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Left to right: Professors Norman Stone and Jeremy Black 

Daniel Johnson: Let's get straight in medias res. Do you think Britain and its new coalition government is going to play a significant part in international affairs in the coming years? Do we still have a unique role to play? 

Jeremy Black: I doubt it. British commentators do not realise how relatively inconsequential they have become in the world. The easiest way to show it is to read foreign newspapers, just to see how infrequently Britain occurs, or articles about Britain as opposed to articles about some cat being stuck in Buckingham Palace. It is relatively uncommon in most countries in the world. 

Norman Stone: Yes. If you are talking about the 1980s, when this country was well and truly on the map, huge numbers of people were very interested in what was going on here. I don't think it's true now.

JB: The paradoxical aspect is actually that in the last decade we've played an active role in warfare. We've gone back to east of Suez — if you'd have told people in the '70s or '80s that we would go back to east of Suez they would have thought it remarkable. Britain has actually played quite a major role but interest in Britain has receded. I think one of the reasons for that is that, fairly or unfairly, British foreign policy is seen as essentially an adjunct to that of the United States. There isn't much of a sense of Britain as an independent player. 

DJ: What about Europe in this? Is this partly a consequence of Britain being absorbed into a larger European whole or is it as you suggested, Jeremy, that we are just an adjunct to the United States?

NS: Oh, I don't know. England is a funny country. And you'll notice I say "England" firmly as a Scotsman who disapproves so strongly of Scottish nationalism. 

We were an awful warning to everybody in the Seventies. In fact, the 1970s is a parallel that strikes me as quite interesting at the moment: there were internal commentators who were terribly obsessed with whether it would be Heath or Wilson or the trade unions or Jack Jones or what-not and the outside world just yawned and saw the whole thing going down the plughole. Then along come the 1980s and the thinking was that the country was a similar place but one that comes up a bit and then goes down and then comes up again. So it's, "Hello, it's us." Most countries aren't like that. There is something creative here. We try to bury it, literally — as I see it now looking out of this window, we are trying to bury it under concrete. But we are not even that good at concrete.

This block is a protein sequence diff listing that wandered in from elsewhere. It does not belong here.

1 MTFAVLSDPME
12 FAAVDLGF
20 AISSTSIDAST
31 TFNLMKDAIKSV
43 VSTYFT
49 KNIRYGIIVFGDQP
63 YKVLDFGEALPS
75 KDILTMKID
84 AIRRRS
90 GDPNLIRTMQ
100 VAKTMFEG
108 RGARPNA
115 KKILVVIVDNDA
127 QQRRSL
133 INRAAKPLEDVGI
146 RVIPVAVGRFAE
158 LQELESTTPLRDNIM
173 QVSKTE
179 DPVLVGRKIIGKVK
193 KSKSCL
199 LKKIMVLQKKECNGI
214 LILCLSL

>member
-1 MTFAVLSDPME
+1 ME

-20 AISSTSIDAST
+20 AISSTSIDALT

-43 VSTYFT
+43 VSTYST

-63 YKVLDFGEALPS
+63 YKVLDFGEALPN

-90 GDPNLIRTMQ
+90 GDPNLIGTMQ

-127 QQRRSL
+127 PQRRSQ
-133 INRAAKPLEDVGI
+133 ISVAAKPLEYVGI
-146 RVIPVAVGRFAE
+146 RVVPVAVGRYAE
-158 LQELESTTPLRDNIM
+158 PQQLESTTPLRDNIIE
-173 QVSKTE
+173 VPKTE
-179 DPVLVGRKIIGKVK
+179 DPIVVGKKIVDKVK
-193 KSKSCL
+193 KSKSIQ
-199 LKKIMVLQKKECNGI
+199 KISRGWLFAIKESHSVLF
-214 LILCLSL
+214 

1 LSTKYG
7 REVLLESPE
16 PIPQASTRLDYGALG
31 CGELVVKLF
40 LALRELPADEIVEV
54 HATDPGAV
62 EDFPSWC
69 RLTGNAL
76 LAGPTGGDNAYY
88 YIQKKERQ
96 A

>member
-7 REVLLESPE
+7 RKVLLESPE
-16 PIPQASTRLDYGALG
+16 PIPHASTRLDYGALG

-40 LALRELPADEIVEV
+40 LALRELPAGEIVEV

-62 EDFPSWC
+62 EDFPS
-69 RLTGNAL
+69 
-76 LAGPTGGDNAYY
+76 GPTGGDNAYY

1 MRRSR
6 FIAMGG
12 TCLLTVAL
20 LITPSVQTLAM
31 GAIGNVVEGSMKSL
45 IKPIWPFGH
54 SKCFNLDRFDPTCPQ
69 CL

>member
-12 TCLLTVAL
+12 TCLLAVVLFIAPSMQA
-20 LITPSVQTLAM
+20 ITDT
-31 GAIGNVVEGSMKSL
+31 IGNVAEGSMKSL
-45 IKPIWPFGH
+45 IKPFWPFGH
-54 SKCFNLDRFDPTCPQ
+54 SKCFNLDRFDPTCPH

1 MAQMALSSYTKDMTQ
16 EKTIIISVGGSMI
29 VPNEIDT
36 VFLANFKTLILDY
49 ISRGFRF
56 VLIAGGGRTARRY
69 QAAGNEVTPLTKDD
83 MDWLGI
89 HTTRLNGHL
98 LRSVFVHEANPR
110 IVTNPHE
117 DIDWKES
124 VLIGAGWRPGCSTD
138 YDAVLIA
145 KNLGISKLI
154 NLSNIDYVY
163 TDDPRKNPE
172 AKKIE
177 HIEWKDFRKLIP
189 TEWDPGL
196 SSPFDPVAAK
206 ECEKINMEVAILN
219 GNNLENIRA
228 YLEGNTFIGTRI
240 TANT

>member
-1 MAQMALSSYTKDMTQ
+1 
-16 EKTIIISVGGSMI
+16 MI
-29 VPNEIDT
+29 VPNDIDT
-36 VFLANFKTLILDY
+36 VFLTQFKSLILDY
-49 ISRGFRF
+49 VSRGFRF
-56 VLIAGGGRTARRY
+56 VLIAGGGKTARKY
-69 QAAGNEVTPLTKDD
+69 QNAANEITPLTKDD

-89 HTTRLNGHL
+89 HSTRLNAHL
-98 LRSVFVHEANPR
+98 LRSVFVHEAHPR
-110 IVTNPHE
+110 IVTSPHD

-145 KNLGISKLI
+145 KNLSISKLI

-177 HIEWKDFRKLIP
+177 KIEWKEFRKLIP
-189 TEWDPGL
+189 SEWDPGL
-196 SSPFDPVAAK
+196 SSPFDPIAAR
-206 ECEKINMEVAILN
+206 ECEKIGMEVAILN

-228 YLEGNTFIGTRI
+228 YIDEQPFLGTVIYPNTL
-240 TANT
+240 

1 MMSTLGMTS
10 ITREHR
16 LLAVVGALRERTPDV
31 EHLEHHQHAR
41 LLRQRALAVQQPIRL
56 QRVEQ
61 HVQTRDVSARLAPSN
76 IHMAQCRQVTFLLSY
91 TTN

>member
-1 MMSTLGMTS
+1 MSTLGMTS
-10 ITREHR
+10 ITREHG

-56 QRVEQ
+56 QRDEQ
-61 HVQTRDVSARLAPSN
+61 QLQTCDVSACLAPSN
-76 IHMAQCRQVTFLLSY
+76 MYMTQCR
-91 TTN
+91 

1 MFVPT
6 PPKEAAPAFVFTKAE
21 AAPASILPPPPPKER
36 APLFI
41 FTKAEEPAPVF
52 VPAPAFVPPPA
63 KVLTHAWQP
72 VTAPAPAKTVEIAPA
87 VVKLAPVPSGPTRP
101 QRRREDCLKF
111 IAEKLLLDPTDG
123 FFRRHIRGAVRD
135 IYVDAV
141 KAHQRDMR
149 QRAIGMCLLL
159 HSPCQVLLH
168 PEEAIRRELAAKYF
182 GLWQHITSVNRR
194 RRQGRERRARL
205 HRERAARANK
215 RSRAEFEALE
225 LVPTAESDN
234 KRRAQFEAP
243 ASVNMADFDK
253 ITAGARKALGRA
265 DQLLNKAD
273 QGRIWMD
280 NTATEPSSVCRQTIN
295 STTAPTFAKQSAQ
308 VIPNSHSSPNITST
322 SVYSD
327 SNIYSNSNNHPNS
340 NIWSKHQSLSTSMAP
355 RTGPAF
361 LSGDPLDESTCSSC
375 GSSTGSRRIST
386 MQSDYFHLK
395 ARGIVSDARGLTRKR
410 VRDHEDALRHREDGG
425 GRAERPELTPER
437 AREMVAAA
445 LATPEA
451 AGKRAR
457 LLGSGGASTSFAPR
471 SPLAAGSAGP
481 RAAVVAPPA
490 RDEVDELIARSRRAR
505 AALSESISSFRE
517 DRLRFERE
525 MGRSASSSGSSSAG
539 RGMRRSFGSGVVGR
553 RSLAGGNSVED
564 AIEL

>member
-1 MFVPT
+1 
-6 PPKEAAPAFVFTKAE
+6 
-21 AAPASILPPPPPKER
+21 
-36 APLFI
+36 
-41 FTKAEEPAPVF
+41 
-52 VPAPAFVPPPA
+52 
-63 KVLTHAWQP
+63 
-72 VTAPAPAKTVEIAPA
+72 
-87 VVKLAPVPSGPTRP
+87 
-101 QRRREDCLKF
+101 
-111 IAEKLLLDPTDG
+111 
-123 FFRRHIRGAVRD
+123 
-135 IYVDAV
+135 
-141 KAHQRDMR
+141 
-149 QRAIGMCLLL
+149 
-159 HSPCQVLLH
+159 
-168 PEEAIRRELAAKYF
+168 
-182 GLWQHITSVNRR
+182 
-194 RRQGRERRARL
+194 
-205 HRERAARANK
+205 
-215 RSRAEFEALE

JB: What Norman says is right: there are periods when you have intellectual and philosophical and political energy and there are others when it is not the case. But there was another reason for Britain's revival in the 1980s: North Sea oil. We actually had a one-off, great opportunity — whether we squandered it or not is something I suspect the historians of the future will debate and the people at the present time ought to be aware that they have just lived through the final stage of the squandering. But in a sense in the 1980s and 1990s we were able to act in a more active role with some meaning because we could afford to do all sorts of things. 

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